New probe into Hillsborough confirmed
Home Secretary Theresa May announced on Wednesday a new inquiry into the Hillsborough disaster.
The new investigation will focus on the 96 supporters who died during and in direct relation to the 1989 tragedy, and will be helmed by the recently retired Durham Chief Constable Jon Stoddart with cooperation from the Independent Police Complaints Commission (IPCC).
"The findings of the Hillsborough Independent Panel were truly shocking, but while the families have now been given the truth, they have not yet received justice," May said.
"Jon Stoddart is a skilled and dedicated investigator who will bring a huge amount of policing experience to this demanding job.
"I am giving the IPCC new powers to investigate police misconduct, but this investigation will ensure no body with responsibility for fan safety at Hillsborough will escape scrutiny.
"I am determined to see a swift and thorough response to the findings of the Hillsborough Panel to deliver justice for the 96 football fans who died and the families who have fought so hard on their behalf."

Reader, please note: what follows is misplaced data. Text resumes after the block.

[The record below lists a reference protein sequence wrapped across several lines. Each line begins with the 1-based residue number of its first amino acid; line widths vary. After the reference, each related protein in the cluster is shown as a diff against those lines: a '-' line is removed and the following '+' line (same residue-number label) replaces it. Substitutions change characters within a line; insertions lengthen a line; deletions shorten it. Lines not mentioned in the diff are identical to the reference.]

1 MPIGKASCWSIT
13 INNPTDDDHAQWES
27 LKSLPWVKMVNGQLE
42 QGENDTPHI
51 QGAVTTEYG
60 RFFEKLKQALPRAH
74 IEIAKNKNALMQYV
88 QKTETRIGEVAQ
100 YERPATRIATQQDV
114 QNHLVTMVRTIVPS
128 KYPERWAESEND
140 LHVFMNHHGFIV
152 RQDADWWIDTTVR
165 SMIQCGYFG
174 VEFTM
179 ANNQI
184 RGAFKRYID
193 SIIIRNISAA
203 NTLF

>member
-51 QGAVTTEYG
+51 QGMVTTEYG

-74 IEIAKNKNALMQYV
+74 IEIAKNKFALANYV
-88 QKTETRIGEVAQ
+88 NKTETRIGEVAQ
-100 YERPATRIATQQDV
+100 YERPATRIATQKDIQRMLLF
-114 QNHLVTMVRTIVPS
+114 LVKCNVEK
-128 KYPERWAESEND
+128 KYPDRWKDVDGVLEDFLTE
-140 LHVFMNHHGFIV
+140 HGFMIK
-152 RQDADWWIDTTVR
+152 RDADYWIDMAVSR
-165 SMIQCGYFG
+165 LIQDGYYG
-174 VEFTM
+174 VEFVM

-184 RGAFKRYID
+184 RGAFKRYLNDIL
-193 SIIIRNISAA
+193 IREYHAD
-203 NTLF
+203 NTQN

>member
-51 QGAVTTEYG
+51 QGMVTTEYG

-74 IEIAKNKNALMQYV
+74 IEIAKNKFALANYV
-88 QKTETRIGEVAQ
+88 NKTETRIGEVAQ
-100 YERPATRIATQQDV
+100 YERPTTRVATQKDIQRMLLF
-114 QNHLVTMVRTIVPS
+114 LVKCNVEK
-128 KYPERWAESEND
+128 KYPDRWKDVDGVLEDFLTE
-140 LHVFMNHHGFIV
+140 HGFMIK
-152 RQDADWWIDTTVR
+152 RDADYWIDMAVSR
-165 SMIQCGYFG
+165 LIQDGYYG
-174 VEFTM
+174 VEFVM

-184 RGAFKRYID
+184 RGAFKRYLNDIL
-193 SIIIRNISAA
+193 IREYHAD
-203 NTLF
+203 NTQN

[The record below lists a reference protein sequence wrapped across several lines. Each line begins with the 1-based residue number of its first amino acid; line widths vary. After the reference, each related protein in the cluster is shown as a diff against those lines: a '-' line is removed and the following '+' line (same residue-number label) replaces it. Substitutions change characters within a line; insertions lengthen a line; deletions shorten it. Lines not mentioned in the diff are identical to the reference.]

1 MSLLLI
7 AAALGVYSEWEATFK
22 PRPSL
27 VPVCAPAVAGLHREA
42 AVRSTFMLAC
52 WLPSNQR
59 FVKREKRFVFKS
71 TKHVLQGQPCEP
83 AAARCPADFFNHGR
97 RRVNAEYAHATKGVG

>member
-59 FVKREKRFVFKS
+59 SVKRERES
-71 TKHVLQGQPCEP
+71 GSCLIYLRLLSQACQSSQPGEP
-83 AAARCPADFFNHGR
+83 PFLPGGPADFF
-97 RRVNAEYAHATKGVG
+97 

The new investigation will not be allowed to include current or past officers who have had any connection to the Hillsborough disaster, or any who have worked for Merseyside, West Midlands or South Yorkshire forces.
In addition, police will not be able to investigate other police so any findings pertaining to the misconduct of officers during the inquest will be passed on to the IPCC.
Stoddart added: "I am aware of the great significance and personal responsibility which comes with leading this criminal investigation.
"My first priority is to meet with as many of the families as possible and to establish a working open relationship with them throughout the investigation.
"My role is to ensure that we determine exactly what happened in the lead up to and on the day of the disaster and establish where any culpability lies."
Attorney General Dominic Grieve had asked the High Court to dismiss verdicts of accidental death on the victims, with the publication of the report into the tragedy concluding that more than 160 police statements had been altered and that 'strenuous attempts' had been made to deflect the blame of the disaster onto the fans.
Kenny Dalglish, Liverpool's manager at the time of the tragedy, hailed the decision to quash the original inquest verdicts.
"Two fantastic results today for the Hillsborough families. Your support has been unbelievable," Dalglish tweeted.